Once upon a time, the Ottoman Empire was a true global power. Its armies laid siege to European capitals while at the same time roaming the Maghreb and battling the Persian Empire on different scenes of the global theatre. Societies in northern Africa, southern Europe, the Middle East and adjacent regions were influenced by the opulent sultans, the gruesome janissaries and the aspiring architects likewise. By the late 19th century, short before it seized to exist, European politicians would refer to the aging giant as “the sick man at the Bosphorus”. But even then, the pashas would reside in palaces of oriental splendor.
It’s a good time to talk about palaces in Turkey. It might have come to your attention that the current pasha, Mr. Erdogan, now resides in Turkey’s new presidential palace, usually refered to as “his” (Mr. Erdogans) palace, even in his own speeches. The entire topic is a very controversial one. The structure is the biggest government building on the globe, it’s built inside a natural reserve, no-one really knows how expensive it was, it coincidentally has the same name as the president’s former party (Ak Saray, Ak Parti; Ak meaning “white” or “pure”), etc. The general impression one would get while reading up on the whole story is that Mr. Erdogan built a pompous home for himself on everybody’s back and is not intending to ever leave it, which is kind of a worry considering that we are talking about the residence of the head of state.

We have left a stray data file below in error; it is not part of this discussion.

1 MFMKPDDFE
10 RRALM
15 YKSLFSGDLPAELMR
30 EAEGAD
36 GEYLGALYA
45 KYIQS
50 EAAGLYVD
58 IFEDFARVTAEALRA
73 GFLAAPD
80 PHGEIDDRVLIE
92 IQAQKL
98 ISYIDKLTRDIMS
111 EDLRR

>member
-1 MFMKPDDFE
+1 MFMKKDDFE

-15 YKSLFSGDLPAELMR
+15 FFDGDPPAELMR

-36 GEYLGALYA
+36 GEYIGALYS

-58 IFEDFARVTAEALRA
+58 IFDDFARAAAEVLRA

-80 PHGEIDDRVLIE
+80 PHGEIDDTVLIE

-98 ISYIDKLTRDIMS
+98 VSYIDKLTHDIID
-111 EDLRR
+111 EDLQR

In this situation, it is interesting to take a look at the Ottoman correspondence, the Dolmabahce Palace located in Besiktas, Istanbul, which later was the summer residence of Mustafa Kemal Atatürk, who also died in here before being immortalised by Turkey’s ongoing quest for identity.
Talking about Turkey and identity; it is not surprising that the modern day local power feels drawn to the glory of past days. Highly succesful TV-soaps about life in the Harems and a president seeing himself personally responsible for Muslim sanctuaries far away from Turkey’s national borders are only part of the picture. The Turkish-German University’s construction being postponed by months because Ottoman architectural elements are missing is another part of it. My initial response to finding out about this was to ask whether timber-frame and Prussian stucco are also envisioned. They aren’t. But in case it bothered you; if the Kemalists were in power rather than the Islamists, instead of Ottoman elements it’d be a compulsory statue of Atatürk required on the campus. And none of Adenauer.
The Dolmabahce Palace as you can see it as of today is not the one it would have been one hundred years ago. The times of the young Republic have left its traces. For example, the Harem’s* most famous room nowadays is the private chamber in which Atatürk perished. The clock still shows the time of his death and his furniture is untouched, including what apparently was his favorite painting. Naturally, it is a very emotional place for most Turks.